I took a stroll in Digital Alley this morning on a DVD safari hunt. Digital Alley is one of the winding smaller streets in the medina. There are tables shoulder to shoulder along the walls, some only a table; some with a back shelf for displaying the DVDs. It is lined end to end with DVDs. Some of them have a backstop with shelves equally filled. Every so often for a reason beyond my knowledge there is a Police Raid and you see the owners of the tables storing the DVDs away and out of sight. Now you know the Moroccan police know that theses chaps (all over the city) are hawking DVDs for such a low price as you would not believe so why the pretend raid? A Moroccan version of hide n’ seek perhaps? Q and I were caught up in one of the raids some time back. Watching the owners grab-pack the merchandise and scamper away to the four corners of the medina was a lesson in Moroccan internal politics. An hour later, they were all back and in business.
About a third of the way in the little shops begin, really just big enough to turn around twice. Some are filled with DVD players, some with computers (but never more than one of each) and the third one down on the left has a bit of anything – earphones, televisions, adaptors, wires, cables, and a can opener. As I walk along I am continually hit with the smell of fresh mint. The ladies are walking about with handfuls of fresh mint to take home for tea and it is perfuming the air. Continuing down the street and curving to the left the shops become larger as do the television and computer screens interspersed with furniture shops. As you pass the large furniture store on the right look left, there is a cavernous opening that leads to a Singapore like shopping maze within. It is dark and cool, crowed with shops and people, very few if any tourists here. Stacks of DVDs next to clothing piles circa 1970, then a jewelry shop that has not one but two Paget Philllipe watches. Now we believe they are real eh? All the way from Darvos, retail price of 240, 000 usd. It’s not like they were asking me to believe it was an Excalibur EX 08 from Roger Dubis at 500, 000 usd is it? On the opposite side, as you go further in, the shops become more squished up against each other, is a shop with every sort of Moroccan trinket and in true juxtaposition of medina shopping - hanging next to the chandelier is a mother board. We continued down the cave like hallway to find an opening into a furniture shop time warp. It was for all the world a cheaply furnished 1950 den; although I can’t say it would have been considered in bad taste then. My difficulty is that I need the DVDs in English where most of them are in French or Arabic, albeit more than a few are in German or Russian or Spanish. I have learned from my friend Hussein who has a single table he sets up in the middle of the main medina street at different locals every day, that you can tell the English speaking ones by the tracks on the DVD. We left the shopping maze with six DVDs for less than eight dollars usd.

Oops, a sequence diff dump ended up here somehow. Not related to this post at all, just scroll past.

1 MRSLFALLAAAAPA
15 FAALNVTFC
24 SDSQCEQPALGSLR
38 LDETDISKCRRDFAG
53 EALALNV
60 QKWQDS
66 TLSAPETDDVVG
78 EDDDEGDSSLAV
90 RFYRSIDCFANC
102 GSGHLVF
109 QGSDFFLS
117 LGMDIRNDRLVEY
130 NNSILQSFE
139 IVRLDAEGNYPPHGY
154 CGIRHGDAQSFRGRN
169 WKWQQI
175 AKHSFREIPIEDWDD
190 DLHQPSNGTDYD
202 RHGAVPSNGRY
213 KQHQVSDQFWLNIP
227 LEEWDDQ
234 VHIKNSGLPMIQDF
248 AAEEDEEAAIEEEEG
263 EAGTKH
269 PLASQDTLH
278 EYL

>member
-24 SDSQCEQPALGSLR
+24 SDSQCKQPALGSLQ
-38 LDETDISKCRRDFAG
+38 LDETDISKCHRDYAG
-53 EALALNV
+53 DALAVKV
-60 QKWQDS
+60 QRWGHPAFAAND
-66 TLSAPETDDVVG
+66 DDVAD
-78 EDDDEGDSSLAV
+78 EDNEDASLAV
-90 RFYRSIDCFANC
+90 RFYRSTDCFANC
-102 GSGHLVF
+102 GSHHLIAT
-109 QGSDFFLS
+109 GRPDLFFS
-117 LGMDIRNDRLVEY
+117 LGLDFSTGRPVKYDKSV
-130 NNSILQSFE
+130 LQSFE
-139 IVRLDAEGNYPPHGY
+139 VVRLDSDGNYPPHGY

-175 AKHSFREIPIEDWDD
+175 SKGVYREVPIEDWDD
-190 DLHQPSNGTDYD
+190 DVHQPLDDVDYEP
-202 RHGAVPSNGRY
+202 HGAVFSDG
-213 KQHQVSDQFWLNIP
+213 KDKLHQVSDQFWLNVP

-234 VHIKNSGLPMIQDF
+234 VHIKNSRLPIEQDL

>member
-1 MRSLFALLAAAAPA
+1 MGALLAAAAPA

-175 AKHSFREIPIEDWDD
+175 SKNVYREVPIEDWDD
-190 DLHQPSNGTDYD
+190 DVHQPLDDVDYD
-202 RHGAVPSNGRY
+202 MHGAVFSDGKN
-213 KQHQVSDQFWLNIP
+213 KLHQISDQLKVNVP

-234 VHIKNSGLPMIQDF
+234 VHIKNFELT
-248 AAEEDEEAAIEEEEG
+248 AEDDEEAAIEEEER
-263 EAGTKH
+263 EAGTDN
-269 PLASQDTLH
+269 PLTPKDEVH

We bought a microwave as Q wanted it for leftovers and I shall need it when she is gone for any cooking (oh stop laughing) I might do. They sell them at Marjane but Q has a big resistance to buying anything there that we can find in the little shops. “ I don’t want to give money to the big French conglomerate when I could be giving it to the little shop keepers.” And thus we were looking for a microwave in the medina. We found a small one suited to our needs for 350 dirhams. I got my “guarantee” that if it doesn’t work or blows up I can return it. He plugged it in to demonstrate to us the workings and carried it to the roadside so we could get a taxi. We arrived home anxious to give it a go. “Alright then, I’ll just plug it in,” say I. “Uh hummm uh, well bloody hell!”
“What’s the matter Mom?”
“The bloody plug doesn’t fit! It has a European plug.” I scrounged through my two bags of adaptors gathered from years of travel but could find nothing to fit as a converter to Moroccan plugs. Nothing for it but to head out for a hardware shop. After a series of stops at which the very nice men took me out to the sidewalk and directed me to yet another shop I found an adapter, but the wrong one. There was a man standing at the counter talking with the owner. “Come with me.”
“Yes, yes, go with him,” with the shoo shoo motion of the hands.
The nice man walked me down an additional two blocks to another hardware store. I love the smells of a hardware store, wood, oil, and usefulness. The young man was not only lovely but had a bit of English – very helpful that. The plug is the right one, the fly in the ointment is that it only fits one of the plugs in the kitchen – and of course it is not the one we had destined for the microwave. But it does work and that’s fine for now. Inshallah.
Q’s attended a conference on democracy in Morocco where several resolutions were passed; it was broadcast on the BBC.